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Experimental optimisation of the X-ray energy in microbeam radiation therapy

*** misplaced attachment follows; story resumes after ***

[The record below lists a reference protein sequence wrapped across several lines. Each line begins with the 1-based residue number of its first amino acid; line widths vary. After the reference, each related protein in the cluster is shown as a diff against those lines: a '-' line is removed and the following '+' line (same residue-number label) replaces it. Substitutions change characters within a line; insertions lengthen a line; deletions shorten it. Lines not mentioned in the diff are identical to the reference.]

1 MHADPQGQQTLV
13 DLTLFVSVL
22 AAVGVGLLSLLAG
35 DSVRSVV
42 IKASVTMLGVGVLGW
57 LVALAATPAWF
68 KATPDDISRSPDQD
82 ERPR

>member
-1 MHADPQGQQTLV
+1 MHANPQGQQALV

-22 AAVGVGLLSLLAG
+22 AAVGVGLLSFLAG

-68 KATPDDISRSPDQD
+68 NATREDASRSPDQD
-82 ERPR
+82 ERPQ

Microbeam radiation therapy has demonstrated superior normal tissue sparing properties compared to broadbeam radiation fields. The ratio of the microbeam peak dose to the valley dose (PVDR), which is dependent on the X-ray energy/spectrum and geometry, should be maximised for an optimal therapeutic ratio. Simulation studies in the literature report the optimal energy for MRT based on the PVDR. However, most of these studies have considered different microbeam geometries to that at the Imaging and Medical Beamline (50 μm beam width with a spacing of 400 μm). We present the first fully experimental investigation of the energy dependence of PVDR and microbeam penumbra. Using monochromatic X-ray energies in the range 40–120 keV the PVDR was shown to increase with increasing energy up to 100 keV before plateauing. PVDRs measured for pink beams were consistently higher than those for monochromatic energies similar or equivalent to the average energy of the spectrum. The highest PVDR was found for a pink beam average energy of 124 keV. Conversely, the microbeam penumbra decreased with increasing energy before plateauing for energies above 90 keV. The effect of bone on the PVDR was investigated at energies 60, 95 and 120 keV. At depths greater than 20 mm beyond the bone/water interface there was almost no effect on the PVDR. In conclusion, the optimal energy range for MRT at IMBL is 90–120 keV, however when considering the IMBL flux at different energies, a spectrum with 95 keV weighted average energy was found to be the best compromise.